Just a little thing: pay attention when you use solid concrete or plaster on a wood base. The base could be bended by humidity of material. With additional problem if you need a box for cover your model. The situation is the same when you use many glue on a paperboard. The flat surface becomes bended.
#45935, "RE: modelling the ocean floor for a wreck model" In response to Reply # 13
the cause of the warping in unequal surface tension. Like a curling photo - that is caused me the contraction of the emulsion so photographs always curve inward. The same with watercolor pater or wood unless thick. The easiest way to mitigate this is to apply some of whatever you are using to the reverse side of the substrate. The material I mentioned in my earlier post will not cause undue warping, especially when used on quality multi-ply plywood where the layers of wood are opposed to prevent warping; the material is also sand-able, paintable...and so on. As it is composed an an acrylic binder and "pigmented" with CaCo2, it will create a surface texture like that of the ocean bottom and like plaster, it can be tinted to any color you like with plain acrylic paints..it can be textured, it can have some sand added without loss of integrity for a different look...it is amazing stuff. Even a coat of clear acrylic resin on the bottom of a substrate will help the problem of warping. With all these materials - do not over dilute with water or you run the risk of under-binding the paint or modelling paste and having problems. Hope this is helpful I have not heard from you - how are your paintings coming along?
#45942, "RE: modelling the ocean floor for a wreck model" In response to Reply # 15
Eric, the problem that I mentioned occured time ago for other models. About the Titanic I have: - a bow section in scale 1/200, where I used gray sand for to reproduce ocean floor. I started this model time ago and must be finished in different details. I'll post some photo today or tomorrow. - the wreck site in scale 1/1200. The ocean floor is made of concrete dust.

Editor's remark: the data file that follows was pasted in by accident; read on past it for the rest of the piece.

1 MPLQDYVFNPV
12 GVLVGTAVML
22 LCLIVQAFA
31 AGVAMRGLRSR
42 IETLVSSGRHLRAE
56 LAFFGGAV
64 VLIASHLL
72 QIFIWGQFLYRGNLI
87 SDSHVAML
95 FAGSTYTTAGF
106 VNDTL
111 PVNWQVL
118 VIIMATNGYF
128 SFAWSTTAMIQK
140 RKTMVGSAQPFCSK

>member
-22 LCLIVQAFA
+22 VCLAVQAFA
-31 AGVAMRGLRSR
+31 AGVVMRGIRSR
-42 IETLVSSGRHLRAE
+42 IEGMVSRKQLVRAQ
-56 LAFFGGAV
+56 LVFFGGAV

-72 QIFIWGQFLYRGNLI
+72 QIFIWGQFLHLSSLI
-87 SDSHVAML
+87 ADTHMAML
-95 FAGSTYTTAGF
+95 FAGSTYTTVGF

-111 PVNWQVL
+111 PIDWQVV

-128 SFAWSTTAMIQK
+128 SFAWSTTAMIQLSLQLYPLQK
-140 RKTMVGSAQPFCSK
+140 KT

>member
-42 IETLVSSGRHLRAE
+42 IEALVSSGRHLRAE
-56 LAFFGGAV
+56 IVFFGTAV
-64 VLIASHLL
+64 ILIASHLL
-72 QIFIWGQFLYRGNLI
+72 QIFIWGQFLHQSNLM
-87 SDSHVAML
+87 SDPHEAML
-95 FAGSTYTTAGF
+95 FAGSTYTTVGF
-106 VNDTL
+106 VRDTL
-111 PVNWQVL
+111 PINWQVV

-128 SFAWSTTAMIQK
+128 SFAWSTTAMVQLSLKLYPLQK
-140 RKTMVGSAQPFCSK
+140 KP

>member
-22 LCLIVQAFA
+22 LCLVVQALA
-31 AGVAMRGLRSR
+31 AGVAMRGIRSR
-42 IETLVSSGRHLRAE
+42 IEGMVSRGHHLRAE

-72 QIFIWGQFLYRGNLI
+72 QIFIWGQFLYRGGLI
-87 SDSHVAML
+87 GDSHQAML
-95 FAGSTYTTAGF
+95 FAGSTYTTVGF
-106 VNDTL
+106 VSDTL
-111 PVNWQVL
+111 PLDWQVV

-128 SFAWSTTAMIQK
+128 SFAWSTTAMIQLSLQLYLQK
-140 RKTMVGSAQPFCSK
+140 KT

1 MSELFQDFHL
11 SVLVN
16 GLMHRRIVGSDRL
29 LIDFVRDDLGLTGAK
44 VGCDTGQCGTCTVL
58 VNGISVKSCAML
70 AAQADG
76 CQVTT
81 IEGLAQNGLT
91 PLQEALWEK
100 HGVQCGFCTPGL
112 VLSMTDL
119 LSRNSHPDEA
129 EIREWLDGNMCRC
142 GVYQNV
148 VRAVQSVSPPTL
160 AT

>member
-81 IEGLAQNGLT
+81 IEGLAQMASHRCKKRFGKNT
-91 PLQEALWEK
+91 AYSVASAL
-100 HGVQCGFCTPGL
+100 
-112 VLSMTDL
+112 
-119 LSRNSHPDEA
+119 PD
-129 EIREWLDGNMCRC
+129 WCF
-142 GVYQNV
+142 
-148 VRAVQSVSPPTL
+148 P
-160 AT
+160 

I'd like to build a stern section in scale 1/200, but with a different solution for the ocean floor. So your indications could be very helpful.
#45951, "RE: modelling the ocean floor for a wreck model" In response to Reply # 16
The easiest thing is Plaster of Paris from any home improvement store. I stapled down loosely some nylon screen like for a screen door first. After the plaser sets up, use wood working to tools to carve shapes and sand it to the surface you want. Do that OUTDOORS. The dust is awful.
Modeling clay comes from an arts and crafts store or possibly floral shop. It takes days to dry. It shrinks when it dries and can curl if applied too thin. It's a lot more expensive. Not recommended for this.
Model filler putty can be added anywhere on the plaster for small touches. Anything you use needs to be painted.
#45955, "RE: modelling the ocean floor for a wreck model" In response to Reply # 18 Fri Apr-13-12 03:33 PMby mauretania1906
the material I describe, acrylic modelling paste, handles like Plaster of Paris without the mixing, heat or long cure time. It is also east to add to after it dries. Same pigment as well, CaCo2, - same texture, also sand-able etc. It can be brushed, poured, thinned, tinted etc. Dries dead flat, mat and slightly grainy if you like. As Roy said, modelling clay is not suitable, and I think concrete powder is toxic? This stuff is quite safe.
#45956, "RE: modelling the ocean floor for a wreck model" In response to Reply # 19
Eric, how I told before, the concrete dust is not absolutely the best solution. This is only an attempt for to reproduce the ocean floor without paints, water or other. Probably is realistic, but not the best.
Consider that the thickness is approximately of 1mm, the model will be inside a box. Even if there is a minimum quantity of dust, will not be possible to breathe it.